Oracle seems to be doing OK. So far. Although Larry Ellison stepped down as CEO earlier this year, I bet he is still in control. The test will come when he leaves the company completely.

So perhaps it will have to wait another seven years before I can write again about how tech companies become like IBM.

Update: Gartner’s Merv Adrian published a quadrant-style picture that shows where Microsoft products are on the Gartner Magic Quadrant. Look at the range of products, and those that are not in the leader quadrant.

Is Windows 8 to Microsoft like OS/2 was to IBM?

Back in 2007 I wrote a blog that asked “Is Microsoft like ‘old’ IBM?” That was in the days when the mighty Redmond software factory seemed unable to do wrong. At the end of the blog, I asked:

I wonder how long Microsoft’s good times will last?

I thought it would last much longer than it has. Microsoft is now looking distinctly less mighty and infallible than it used to, that is because it missed the new markets of smartphone operating systems and tablets until they were well established by other companies.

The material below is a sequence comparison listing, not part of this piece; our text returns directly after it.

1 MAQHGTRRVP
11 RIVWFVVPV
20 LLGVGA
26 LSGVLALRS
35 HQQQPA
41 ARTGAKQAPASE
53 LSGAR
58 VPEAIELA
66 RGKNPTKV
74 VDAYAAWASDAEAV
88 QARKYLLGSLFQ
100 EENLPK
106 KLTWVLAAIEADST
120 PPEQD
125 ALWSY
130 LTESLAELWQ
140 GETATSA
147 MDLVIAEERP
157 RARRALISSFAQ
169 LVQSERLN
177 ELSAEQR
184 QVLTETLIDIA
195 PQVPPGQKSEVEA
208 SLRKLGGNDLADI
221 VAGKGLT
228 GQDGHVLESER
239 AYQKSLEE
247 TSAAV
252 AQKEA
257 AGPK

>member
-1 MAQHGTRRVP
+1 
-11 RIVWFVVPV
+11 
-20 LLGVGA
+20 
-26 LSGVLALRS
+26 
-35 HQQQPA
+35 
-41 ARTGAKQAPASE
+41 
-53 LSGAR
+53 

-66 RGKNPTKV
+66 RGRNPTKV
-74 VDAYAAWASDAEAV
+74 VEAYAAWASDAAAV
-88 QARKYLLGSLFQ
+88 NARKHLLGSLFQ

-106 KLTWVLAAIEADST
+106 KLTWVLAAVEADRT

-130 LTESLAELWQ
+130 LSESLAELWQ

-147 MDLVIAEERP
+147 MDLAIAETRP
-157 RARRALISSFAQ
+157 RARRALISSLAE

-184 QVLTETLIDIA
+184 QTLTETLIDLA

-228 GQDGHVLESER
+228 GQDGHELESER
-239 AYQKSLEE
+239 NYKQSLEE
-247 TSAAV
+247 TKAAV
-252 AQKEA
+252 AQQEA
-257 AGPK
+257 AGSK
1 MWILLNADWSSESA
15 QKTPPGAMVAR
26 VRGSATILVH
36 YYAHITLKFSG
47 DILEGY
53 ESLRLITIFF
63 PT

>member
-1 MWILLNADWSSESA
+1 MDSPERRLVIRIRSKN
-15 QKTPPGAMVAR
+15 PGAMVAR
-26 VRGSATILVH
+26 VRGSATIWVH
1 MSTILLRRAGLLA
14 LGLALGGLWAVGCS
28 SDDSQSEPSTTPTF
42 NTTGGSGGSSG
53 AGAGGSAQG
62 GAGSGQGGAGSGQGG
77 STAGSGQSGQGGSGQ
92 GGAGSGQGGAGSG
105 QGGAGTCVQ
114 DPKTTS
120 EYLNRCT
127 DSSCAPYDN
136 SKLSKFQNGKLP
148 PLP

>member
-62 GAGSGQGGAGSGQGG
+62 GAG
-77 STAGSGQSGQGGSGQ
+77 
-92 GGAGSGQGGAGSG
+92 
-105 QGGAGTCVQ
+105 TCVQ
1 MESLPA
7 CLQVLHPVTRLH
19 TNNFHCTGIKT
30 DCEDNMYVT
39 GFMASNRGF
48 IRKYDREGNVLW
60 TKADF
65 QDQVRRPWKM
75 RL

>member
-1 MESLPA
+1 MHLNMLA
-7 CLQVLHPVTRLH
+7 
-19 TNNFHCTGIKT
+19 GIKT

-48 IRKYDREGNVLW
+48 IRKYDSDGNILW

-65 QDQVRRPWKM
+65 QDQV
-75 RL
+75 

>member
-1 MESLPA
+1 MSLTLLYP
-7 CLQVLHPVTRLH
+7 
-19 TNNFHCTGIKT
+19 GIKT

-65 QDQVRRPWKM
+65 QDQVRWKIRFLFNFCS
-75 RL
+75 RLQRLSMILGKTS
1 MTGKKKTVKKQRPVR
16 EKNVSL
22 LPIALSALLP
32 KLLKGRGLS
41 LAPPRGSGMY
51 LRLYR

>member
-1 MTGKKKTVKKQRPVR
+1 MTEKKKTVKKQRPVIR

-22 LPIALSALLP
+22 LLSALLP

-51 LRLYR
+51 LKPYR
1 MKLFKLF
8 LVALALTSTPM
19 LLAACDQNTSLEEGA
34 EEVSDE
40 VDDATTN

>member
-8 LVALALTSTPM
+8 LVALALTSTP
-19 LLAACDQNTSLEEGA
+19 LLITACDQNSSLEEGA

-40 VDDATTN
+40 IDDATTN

Now I am beginning to wonder whether Microsoft is tracing the same steps with Windows 8 as IBM did in the 1980s when it released the OS/2 operating system?

Remember, IBM brought out OS/2 to try and win back its PC operating system market share from the growing Windows operating system. By that time, IBM had also lost its dominance of the PC hardware market, and it tried to counter that by introducing the PS/2. Both these initiatives followed the tried-and-trusted IBM approach to dominate a market with its own proprietary products.